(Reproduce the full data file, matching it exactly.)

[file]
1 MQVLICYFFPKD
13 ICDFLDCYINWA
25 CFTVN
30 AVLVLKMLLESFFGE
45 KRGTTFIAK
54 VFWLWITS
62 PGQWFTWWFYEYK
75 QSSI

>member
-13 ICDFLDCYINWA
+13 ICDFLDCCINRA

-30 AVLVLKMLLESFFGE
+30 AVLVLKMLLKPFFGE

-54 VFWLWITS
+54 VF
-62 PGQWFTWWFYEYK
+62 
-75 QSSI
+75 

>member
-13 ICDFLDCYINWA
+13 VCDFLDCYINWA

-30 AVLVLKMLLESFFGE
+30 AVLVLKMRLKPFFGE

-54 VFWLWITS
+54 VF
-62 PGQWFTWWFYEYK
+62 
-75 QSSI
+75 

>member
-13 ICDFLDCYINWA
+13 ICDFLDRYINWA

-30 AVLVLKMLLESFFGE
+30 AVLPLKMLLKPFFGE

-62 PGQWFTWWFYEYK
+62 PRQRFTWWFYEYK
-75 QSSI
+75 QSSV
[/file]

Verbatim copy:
1 MQVLICYFFPKD
13 ICDFLDCYINWA
25 CFTVN
30 AVLVLKMLLESFFGE
45 KRGTTFIAK
54 VFWLWITS
62 PGQWFTWWFYEYK
75 QSSI

>member
-13 ICDFLDCYINWA
+13 ICDFLDCCINRA

-30 AVLVLKMLLESFFGE
+30 AVLVLKMLLKPFFGE

-54 VFWLWITS
+54 VF
-62 PGQWFTWWFYEYK
+62 
-75 QSSI
+75 

>member
-13 ICDFLDCYINWA
+13 VCDFLDCYINWA

-30 AVLVLKMLLESFFGE
+30 AVLVLKMRLKPFFGE

-54 VFWLWITS
+54 VF
-62 PGQWFTWWFYEYK
+62 
-75 QSSI
+75 

>member
-13 ICDFLDCYINWA
+13 ICDFLDRYINWA

-30 AVLVLKMLLESFFGE
+30 AVLPLKMLLKPFFGE

-62 PGQWFTWWFYEYK
+62 PRQRFTWWFYEYK
-75 QSSI
+75 QSSV